Now, what if we redefined how we delivered this “educational plan?” What if we put that teacher and his/her lesson on video and asked students to watch it for homework? Students would now come to the lesson with the background knowledge and requisite questions, so that class time would be about real ‘hands on’ learning and analysis. Take it one step further: video record the hands-on work, review it, reflect upon it and blog it for discussion – deep learning and deep experiences that extends beyond the classroom.

In videoing and posting his lessons, this is what our Science Department Head, Lester Leung, does in his Chemistry classes. To me, this is teaching and learning in the 21st century context. Lester is not teaching technology, but rather leveraging technology to support and enhance the curriculum while engaging students with their medium of choice. Does it have to be personalized? I don’t know, but what if you took it even further and found a professional to help mentor students who are interested in pursuing a career in a specific field or perhaps indentify experts to follow through social media like Twitter to keep students abreast of current developments and research (partnerships with post-secondary institutions and corporations are more important now than ever)?

Take this issue of personalization and attach it to our own professional development. What if we all collaborated, used our collective expertise and created content around our passions?  What if we housed that content on a LMS and stored it on servers in the cloud where students could access and interact with digital learning objects on demand? Subsequently, what if we asked students to create digital artifacts to represent their learning in a variety of mediumsWhat if we took those artifacts and shared them with the public through an ePortfolio to be assessed and evaluated by a larger audience?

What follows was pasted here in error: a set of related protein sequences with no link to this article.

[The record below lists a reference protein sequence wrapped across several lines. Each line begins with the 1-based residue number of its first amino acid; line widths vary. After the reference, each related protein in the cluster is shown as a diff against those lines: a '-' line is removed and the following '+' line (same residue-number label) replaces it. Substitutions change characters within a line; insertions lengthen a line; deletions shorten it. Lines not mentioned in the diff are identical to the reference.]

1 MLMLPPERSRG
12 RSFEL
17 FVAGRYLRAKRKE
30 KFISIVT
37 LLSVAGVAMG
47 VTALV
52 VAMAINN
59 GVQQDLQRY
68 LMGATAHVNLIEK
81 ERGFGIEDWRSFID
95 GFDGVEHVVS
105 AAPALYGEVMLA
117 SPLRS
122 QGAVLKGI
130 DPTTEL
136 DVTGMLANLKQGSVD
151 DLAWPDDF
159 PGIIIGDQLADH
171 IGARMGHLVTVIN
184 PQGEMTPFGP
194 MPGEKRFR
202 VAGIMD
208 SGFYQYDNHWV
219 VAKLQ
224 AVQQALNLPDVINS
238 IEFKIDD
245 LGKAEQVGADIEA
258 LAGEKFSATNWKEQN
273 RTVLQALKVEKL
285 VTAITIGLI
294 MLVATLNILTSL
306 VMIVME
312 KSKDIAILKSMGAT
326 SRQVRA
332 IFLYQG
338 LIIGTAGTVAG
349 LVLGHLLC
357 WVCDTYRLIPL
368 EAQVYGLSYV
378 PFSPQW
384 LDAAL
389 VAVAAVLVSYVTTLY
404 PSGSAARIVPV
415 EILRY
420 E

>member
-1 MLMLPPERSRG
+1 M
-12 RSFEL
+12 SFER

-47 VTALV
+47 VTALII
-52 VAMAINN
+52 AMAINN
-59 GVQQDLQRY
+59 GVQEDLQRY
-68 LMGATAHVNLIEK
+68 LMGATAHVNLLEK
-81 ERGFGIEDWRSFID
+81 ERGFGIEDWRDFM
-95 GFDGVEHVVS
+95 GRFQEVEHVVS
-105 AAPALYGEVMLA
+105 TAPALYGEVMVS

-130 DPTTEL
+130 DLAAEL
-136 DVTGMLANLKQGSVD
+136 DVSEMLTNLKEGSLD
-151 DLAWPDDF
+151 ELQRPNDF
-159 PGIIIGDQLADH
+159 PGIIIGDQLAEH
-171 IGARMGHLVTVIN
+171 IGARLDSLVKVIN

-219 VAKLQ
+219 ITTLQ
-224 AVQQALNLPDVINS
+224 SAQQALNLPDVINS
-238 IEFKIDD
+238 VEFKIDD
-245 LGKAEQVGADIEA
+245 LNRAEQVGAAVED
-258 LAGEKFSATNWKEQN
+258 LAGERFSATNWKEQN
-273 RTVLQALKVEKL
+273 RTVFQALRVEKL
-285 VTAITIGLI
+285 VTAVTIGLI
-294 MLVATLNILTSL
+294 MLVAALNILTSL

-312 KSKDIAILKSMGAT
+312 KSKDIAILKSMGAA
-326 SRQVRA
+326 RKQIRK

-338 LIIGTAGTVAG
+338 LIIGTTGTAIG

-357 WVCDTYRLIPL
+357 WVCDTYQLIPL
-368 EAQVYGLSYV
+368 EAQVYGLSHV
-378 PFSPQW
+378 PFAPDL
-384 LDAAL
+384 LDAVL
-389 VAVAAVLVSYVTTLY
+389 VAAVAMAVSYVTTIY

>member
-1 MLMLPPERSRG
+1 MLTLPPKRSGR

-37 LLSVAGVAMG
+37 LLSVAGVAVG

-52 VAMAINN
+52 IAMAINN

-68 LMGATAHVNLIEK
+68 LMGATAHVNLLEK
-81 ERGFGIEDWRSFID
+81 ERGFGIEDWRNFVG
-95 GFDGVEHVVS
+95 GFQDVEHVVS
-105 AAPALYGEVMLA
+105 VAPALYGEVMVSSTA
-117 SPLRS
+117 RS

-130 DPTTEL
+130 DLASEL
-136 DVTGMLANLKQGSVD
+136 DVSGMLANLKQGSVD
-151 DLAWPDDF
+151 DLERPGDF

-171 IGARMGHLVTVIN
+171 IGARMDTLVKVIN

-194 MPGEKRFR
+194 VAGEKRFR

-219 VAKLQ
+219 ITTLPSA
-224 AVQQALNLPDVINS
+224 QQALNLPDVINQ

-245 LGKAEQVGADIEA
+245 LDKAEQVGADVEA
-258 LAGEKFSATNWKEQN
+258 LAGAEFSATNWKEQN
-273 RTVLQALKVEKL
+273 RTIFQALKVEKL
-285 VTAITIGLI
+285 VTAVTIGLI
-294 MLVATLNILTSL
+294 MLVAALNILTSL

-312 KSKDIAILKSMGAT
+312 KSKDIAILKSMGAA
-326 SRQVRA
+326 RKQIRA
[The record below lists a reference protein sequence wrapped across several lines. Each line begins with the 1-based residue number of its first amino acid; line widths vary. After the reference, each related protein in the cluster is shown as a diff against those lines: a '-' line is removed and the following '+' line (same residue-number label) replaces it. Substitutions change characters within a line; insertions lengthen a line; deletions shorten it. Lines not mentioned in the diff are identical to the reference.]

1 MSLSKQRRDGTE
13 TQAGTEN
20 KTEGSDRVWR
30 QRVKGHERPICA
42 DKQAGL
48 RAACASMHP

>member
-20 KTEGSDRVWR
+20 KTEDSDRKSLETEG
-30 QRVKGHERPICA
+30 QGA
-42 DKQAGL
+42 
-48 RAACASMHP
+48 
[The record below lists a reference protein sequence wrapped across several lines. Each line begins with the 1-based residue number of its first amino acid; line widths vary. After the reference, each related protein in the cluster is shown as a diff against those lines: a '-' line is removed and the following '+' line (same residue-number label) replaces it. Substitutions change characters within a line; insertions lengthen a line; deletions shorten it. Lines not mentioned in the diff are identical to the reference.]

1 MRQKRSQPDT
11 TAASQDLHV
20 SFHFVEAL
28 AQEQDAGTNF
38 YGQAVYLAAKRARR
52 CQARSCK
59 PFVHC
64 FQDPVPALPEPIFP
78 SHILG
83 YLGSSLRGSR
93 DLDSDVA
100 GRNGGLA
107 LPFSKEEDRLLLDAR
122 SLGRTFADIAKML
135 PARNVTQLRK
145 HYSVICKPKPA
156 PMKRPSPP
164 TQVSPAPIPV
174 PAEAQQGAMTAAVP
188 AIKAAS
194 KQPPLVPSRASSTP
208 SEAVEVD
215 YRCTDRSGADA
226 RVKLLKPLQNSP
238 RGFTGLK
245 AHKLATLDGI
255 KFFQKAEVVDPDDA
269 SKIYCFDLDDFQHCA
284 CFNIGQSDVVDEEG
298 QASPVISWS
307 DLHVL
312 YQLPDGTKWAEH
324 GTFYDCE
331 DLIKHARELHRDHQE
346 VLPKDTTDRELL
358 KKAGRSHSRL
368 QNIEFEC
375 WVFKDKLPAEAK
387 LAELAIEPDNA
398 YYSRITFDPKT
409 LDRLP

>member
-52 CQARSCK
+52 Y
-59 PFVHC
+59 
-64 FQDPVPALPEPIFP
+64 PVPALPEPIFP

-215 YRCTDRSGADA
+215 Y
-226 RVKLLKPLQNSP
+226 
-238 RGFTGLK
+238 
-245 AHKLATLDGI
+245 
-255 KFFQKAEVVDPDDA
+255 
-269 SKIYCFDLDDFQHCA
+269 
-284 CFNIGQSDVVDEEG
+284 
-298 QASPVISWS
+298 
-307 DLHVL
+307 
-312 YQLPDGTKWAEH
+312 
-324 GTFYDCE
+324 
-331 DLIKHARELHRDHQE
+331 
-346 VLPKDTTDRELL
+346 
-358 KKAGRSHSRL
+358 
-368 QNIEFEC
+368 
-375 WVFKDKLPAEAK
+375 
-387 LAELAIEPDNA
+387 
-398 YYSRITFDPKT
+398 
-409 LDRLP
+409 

It seems radical, but is it really? Look at YouTube and marvel at the level of creativity and effort put into some of the works. What is their motivation? How do we harness that energy, enthusiasm and engagement?

What if teachers maintained connections and relationships through the use of ICT and leveraged technology to create time for F2F interaction for the four deeps mentioned by Steve Cardwell?

What if, what if, what if.

I have three children of my own and when I envisioned the John Oliver Digital Immersion Program, I asked myself what model would I want for my own children and that is what I set out to create.  Should we be teaching irrelevant curriculum or teaching in the context of the world we live in? The urgency for change is real and my motivation rests in my belief that my children are entering an educational system that it is not as great as it should or could be. I believe that true personalization is at its best when the learners have a strong foundation in literacy and numeracy in addition to being self-directed and self-motivated (in reference to Alan November). Give students the confidence and skills required to become life-long learners and help them become independent thinkers by showing and modeling for them how to access credible information, critically reflect upon it and create something personal, meaningful, and worthwhile. So, yes to more personalization; yes to project-based, problem-based, inquiry-based, and student-centered learning; yes to ensuring that a personalization framework ensures equity, equality and personal growth for all.

John Oliver Mini Field Trip Tomorrow

Hi everybody, my name is Parth. I’m in the Mini School program and we have a field trip tomorrow to MacDonald Dettwiler. I hope everybody has brought in their consent forms and money. If you haven’t handed in the form you can scan it through your printer and send it to Mr. Su and give the money tomorrow. I will be giving more feedback from our field trip later this week. Till then this is Parth Nandha signing off.

Upcoming Mini 8 Field Trip

Hey there reader!!! The grade 8 JAYO Mini’s are heading out for an amazing experience to the MacDonald Dettwiler Securtiy Office in Richmond. MacDonald, Dettwiler And Associates LTD. is a Richmond based aerospace, information services and Products company. Under the brand name MDA, there are currently over 3000 people employed through them not only in Canada, but also in the United States and The United Kingdom. Space robotics, satellite information and payload systems. MDA specializes in Earth observation, airborne surveillance intelligence, environmental monitoring, radar and optical satellite imagery and remote sensing. This giant corporation is a member of the British Columbia Technology Industry Association. I will be back to give more feedback on this exciting opportunity Friday Evening. But for now I’m jshergill saying I’ve started so I’ll finish. 😉